The Science of Gratitude: It’s not just for Thanksgiving anymore

We all know that we should be thankful for what we have, hopefully not just at Thanksgiving, but all the time. But did you know that it can be good for you as well? Research shows that the more you practice an attitude of gratefulness, the greater the effect. Gratitude confers a multitude of benefits, such as increased health, social connectedness, feelings of well-being and energy, as well as decreased feelings of depression, greed and envy and decreased substance abuse.

It’s worth cultivating the habit of being grateful, if you aren’t already. It’s in our nature to focus on the negative instead of the positive, even though different research has shown that we generally have at least three positive experiences for every negative one. Focusing on the positive and counting blessings, instead of burdens, can have a measurable effect on your health and your sense of well being. Not only that, but it has positive effects for the people around you. People who feel grateful are more likely to help another person and more likely to recognize the beneficial actions of others.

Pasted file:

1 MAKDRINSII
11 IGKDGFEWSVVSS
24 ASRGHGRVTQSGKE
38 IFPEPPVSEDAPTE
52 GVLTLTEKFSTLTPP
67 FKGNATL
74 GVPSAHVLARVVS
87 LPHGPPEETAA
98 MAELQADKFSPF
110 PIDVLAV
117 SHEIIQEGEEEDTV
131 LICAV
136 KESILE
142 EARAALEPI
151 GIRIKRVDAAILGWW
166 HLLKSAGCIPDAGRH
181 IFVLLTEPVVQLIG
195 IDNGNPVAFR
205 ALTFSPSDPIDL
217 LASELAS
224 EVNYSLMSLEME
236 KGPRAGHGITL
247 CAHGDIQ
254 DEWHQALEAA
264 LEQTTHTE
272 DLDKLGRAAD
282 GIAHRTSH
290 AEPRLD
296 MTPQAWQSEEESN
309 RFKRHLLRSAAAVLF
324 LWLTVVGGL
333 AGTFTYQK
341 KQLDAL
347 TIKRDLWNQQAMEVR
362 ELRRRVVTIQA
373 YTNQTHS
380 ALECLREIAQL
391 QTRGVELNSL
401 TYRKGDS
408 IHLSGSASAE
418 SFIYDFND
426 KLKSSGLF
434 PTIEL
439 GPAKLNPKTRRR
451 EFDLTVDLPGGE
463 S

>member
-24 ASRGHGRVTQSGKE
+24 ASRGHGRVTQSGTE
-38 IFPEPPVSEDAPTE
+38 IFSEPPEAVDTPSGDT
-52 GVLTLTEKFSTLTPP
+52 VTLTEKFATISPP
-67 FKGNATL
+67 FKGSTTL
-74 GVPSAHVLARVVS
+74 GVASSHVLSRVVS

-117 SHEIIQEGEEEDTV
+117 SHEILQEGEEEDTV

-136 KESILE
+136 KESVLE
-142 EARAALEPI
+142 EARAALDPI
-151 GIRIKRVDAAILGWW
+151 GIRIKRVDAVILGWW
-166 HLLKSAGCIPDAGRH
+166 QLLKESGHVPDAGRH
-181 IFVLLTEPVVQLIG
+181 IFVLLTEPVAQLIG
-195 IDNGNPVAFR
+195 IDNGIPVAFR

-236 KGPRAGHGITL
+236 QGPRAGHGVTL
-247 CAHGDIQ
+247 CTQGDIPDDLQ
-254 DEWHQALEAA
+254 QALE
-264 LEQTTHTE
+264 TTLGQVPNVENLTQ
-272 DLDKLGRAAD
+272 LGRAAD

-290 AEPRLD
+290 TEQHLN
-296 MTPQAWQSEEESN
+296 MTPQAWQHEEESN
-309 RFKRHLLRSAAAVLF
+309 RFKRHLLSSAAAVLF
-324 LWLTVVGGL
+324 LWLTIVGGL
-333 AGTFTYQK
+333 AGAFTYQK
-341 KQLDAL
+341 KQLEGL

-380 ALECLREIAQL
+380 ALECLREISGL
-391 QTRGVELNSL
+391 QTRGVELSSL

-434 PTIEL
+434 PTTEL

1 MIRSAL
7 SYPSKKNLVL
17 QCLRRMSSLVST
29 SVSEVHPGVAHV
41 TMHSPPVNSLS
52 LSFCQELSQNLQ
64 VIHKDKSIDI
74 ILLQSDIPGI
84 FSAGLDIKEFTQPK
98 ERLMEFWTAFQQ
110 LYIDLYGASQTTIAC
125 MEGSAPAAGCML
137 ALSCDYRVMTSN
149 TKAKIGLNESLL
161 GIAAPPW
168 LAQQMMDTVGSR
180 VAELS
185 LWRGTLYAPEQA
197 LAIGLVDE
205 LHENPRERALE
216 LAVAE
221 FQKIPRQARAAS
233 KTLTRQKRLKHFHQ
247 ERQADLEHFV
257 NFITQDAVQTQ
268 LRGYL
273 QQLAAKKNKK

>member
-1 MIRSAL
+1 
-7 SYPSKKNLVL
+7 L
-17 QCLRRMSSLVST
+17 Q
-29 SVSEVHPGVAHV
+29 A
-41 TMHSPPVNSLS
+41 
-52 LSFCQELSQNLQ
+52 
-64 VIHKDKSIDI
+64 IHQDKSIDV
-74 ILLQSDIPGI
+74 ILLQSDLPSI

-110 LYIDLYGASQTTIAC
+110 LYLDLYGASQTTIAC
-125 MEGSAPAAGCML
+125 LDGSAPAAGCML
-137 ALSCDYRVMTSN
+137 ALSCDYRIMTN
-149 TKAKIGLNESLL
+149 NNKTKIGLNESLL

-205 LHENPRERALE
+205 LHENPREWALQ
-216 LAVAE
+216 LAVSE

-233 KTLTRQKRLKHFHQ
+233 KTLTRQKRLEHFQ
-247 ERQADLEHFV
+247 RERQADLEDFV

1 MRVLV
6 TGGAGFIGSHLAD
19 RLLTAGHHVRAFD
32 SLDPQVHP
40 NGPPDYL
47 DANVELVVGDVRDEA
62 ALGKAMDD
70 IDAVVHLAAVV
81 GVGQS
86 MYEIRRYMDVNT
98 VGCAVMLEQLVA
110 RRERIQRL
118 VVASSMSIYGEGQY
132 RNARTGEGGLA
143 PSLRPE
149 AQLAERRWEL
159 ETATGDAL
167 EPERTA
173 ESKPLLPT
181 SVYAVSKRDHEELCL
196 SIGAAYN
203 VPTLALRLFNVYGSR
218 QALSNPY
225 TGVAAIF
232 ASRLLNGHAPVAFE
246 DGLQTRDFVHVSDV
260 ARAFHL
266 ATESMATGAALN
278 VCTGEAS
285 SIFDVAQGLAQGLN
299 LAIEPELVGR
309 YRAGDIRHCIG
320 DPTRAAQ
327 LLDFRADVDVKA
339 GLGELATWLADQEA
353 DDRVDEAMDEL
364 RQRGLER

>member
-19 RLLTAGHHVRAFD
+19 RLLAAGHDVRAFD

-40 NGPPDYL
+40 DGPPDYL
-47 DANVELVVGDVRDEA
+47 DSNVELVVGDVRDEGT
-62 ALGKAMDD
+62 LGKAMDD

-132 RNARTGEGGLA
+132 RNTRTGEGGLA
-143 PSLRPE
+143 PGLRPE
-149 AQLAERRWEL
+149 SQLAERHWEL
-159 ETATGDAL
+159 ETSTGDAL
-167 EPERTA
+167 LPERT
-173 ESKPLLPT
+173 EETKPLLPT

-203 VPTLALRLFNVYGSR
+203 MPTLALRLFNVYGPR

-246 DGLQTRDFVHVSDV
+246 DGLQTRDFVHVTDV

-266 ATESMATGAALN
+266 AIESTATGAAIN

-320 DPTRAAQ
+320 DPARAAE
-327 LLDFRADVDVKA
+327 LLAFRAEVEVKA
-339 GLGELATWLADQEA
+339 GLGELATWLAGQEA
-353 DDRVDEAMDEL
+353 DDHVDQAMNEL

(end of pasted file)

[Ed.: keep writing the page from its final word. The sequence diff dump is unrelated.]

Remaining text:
Dr. Emma Seppala writes this on “In a number of studies, psychologists have shown that in children and adults, gratitude has incredible benefits:

  • Gratitude increases social connection – which studies show is essential for health and well-being.
  • Gratitude increases altruism – which is a strong predictor of happiness.
  • Gratitude decreases depression and improves optimism and positive emotions which in turn increase well-being, boost creativity, benefit relationships, and impact longevity.
  • Gratitude improves health and well-being for people suffering from physical ailments.

When the Negativity Bias occurs, closing our eyes and counting our blessings can help give us a reality check.”

Now we just have to remember this all year long, not only at Thanksgiving.

Watch “The Science of Happiness -An Experiment in Gratitude” on YouTube